FJ Cruisers of Northern California
This may be a question of relativity, but does anyone know what the roll over point on the inclinometer gauge is for the FJ, on both side hills and inclines? I've been playing around on some hills near my house and thought I would ask before getting too aggressive, since I'm usually out alone when I'm close to home.
Hey guys be nice.
I didn't do on purpose I swear.
If it wasn't for you two guys I woulda went home that night.
If you are holding onto the steering wheel and your feet are dangling out the passenger window, you may have reached your limit!
But like Boss said, you get a feel for it. My personal tilt-o-meter warning goes off pretty early. Uphill and downhill do not bother me as much, I do not like side slopes. Usually I am to freaked out to remember to look at the inclinometer, but I do not like more than 25 to 30 degrees. 35 would be really pushing it for me personally.
Test your limits and the FJs, it can be fun. A spotter is a good thing to have while you are doing it.
I too am okay with front/back but freakin' terrified of side tilt. Take a look at me exercising my fear glands in this clip: http://norcalfjs.com/video/mark-on-chaparral-trail. I'm pretty sure the inclinometer did not exceed 20 degreees side tilt, but I was scared the whole time. It looks very tame from outside the rig.
As Boss said, trust your arse!
Yea Bz just easy for you to say.My truck rolled twice and I didn't do it on purpose.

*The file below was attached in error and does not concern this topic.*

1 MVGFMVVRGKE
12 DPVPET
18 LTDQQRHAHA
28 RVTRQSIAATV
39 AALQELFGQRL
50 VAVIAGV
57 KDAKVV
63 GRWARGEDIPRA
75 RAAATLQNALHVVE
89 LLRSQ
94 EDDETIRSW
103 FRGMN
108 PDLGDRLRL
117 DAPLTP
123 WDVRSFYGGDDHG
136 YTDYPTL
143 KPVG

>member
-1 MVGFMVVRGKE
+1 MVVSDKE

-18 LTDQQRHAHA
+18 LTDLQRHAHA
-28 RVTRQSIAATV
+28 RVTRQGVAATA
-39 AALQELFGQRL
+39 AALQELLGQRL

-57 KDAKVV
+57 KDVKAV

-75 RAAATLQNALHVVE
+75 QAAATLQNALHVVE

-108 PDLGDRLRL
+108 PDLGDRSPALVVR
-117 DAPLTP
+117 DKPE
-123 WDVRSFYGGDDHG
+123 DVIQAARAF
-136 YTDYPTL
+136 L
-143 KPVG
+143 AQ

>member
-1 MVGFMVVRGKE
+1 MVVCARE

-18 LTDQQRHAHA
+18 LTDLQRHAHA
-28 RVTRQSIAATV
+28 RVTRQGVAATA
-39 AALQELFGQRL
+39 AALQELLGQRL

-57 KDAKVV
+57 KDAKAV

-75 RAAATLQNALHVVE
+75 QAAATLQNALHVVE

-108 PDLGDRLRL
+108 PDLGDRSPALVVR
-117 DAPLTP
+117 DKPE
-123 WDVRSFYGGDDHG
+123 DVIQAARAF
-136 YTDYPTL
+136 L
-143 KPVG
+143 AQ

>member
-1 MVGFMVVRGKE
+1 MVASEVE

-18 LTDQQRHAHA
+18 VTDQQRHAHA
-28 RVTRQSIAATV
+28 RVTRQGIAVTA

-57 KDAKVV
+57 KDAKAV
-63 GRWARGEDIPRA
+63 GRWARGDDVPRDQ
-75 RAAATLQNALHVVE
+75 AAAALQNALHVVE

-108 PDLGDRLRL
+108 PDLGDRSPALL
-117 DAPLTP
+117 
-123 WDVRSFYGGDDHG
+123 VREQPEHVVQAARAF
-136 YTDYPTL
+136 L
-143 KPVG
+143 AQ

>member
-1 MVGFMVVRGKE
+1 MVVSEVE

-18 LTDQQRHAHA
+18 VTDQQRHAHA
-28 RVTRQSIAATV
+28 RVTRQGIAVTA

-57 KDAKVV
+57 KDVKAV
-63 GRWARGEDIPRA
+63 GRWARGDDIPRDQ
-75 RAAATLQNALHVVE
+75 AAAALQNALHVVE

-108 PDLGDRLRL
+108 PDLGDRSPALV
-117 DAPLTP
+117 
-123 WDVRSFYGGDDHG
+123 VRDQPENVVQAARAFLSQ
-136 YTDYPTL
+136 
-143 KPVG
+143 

I don't care what anyone else says but I wish I still had it.
Quite honestly, if you are close to rolling, the last thing you will be looking at is the inclinometer. As BZ said, you will peg it long before you reach the "tipping point". Once getting close, it's really about momentum. In an uphill / down hill situation, once your uphill tires leave the ground you are screwed. I've rarely seen anyone "drive out" of an uphill lift where both tires are off the ground. The torque at the rear axle will want to continue rotating you backwards. In a down hill rear tire lift, you have to power out of it. If you stop, the force will continue rotating you forward.
For side hill, it really depends on how much stuff is loaded high up. In stock form, you can really lean over. But once you start loading the roof, you have to be more sensitive. If you feel that you are going to tip side ways, the best way out is to turn downhill and drive out of it. Most people's reflexive action is to turn up hill, which is the worst thing to do.
Boy, that's the truth... you wont be watching the inclinometer